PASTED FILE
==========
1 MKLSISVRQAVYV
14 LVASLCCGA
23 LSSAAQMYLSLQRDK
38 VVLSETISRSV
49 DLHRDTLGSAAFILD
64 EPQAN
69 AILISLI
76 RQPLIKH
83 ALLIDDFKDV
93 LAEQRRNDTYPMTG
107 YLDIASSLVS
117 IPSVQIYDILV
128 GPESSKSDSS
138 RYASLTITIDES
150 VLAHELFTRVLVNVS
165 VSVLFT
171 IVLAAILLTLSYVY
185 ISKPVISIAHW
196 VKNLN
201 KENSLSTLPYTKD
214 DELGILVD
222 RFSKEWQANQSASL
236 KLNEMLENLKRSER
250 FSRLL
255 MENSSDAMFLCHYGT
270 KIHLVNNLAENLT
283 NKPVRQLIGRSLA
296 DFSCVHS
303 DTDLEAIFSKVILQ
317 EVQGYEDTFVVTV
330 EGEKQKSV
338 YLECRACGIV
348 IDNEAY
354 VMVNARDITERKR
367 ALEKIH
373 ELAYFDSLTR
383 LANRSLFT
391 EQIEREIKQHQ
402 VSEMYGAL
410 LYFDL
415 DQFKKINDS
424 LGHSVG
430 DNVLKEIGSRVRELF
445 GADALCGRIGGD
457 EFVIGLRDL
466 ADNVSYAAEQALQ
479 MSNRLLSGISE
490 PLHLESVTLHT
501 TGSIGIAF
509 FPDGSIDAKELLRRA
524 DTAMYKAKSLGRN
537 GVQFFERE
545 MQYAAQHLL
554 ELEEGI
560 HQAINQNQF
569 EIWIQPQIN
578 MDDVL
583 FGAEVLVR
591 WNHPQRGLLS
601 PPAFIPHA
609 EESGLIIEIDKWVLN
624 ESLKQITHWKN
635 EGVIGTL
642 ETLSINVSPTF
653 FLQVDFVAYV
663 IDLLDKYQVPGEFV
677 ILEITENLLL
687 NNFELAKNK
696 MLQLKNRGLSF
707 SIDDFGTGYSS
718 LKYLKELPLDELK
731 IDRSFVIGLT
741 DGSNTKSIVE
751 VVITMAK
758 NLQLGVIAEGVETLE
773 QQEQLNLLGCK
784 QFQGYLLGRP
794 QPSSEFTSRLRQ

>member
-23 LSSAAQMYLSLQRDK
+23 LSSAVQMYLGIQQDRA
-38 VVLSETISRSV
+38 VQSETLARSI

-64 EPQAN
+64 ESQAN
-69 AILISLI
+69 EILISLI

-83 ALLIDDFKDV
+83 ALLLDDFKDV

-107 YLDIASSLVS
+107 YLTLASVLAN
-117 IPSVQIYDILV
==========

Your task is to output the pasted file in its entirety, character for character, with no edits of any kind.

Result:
1 MKLSISVRQAVYV
14 LVASLCCGA
23 LSSAAQMYLSLQRDK
38 VVLSETISRSV
49 DLHRDTLGSAAFILD
64 EPQAN
69 AILISLI
76 RQPLIKH
83 ALLIDDFKDV
93 LAEQRRNDTYPMTG
107 YLDIASSLVS
117 IPSVQIYDILV
128 GPESSKSDSS
138 RYASLTITIDES
150 VLAHELFTRVLVNVS
165 VSVLFT
171 IVLAAILLTLSYVY
185 ISKPVISIAHW
196 VKNLN
201 KENSLSTLPYTKD
214 DELGILVD
222 RFSKEWQANQSASL
236 KLNEMLENLKRSER
250 FSRLL
255 MENSSDAMFLCHYGT
270 KIHLVNNLAENLT
283 NKPVRQLIGRSLA
296 DFSCVHS
303 DTDLEAIFSKVILQ
317 EVQGYEDTFVVTV
330 EGEKQKSV
338 YLECRACGIV
348 IDNEAY
354 VMVNARDITERKR
367 ALEKIH
373 ELAYFDSLTR
383 LANRSLFT
391 EQIEREIKQHQ
402 VSEMYGAL
410 LYFDL
415 DQFKKINDS
424 LGHSVG
430 DNVLKEIGSRVRELF
445 GADALCGRIGGD
457 EFVIGLRDL
466 ADNVSYAAEQALQ
479 MSNRLLSGISE
490 PLHLESVTLHT
501 TGSIGIAF
509 FPDGSIDAKELLRRA
524 DTAMYKAKSLGRN
537 GVQFFERE
545 MQYAAQHLL
554 ELEEGI
560 HQAINQNQF
569 EIWIQPQIN
578 MDDVL
583 FGAEVLVR
591 WNHPQRGLLS
601 PPAFIPHA
609 EESGLIIEIDKWVLN
624 ESLKQITHWKN
635 EGVIGTL
642 ETLSINVSPTF
653 FLQVDFVAYV
663 IDLLDKYQVPGEFV
677 ILEITENLLL
687 NNFELAKNK
696 MLQLKNRGLSF
707 SIDDFGTGYSS
718 LKYLKELPLDELK
731 IDRSFVIGLT
741 DGSNTKSIVE
751 VVITMAK
758 NLQLGVIAEGVETLE
773 QQEQLNLLGCK
784 QFQGYLLGRP
794 QPSSEFTSRLRQ

>member
-23 LSSAAQMYLSLQRDK
+23 LSSAVQMYLGIQQDRA
-38 VVLSETISRSV
+38 VQSETLARSI

-64 EPQAN
+64 ESQAN
-69 AILISLI
+69 EILISLI

-83 ALLIDDFKDV
+83 ALLLDDFKDV

-107 YLDIASSLVS
+107 YLTLASVLAN
-117 IPSVQIYDILV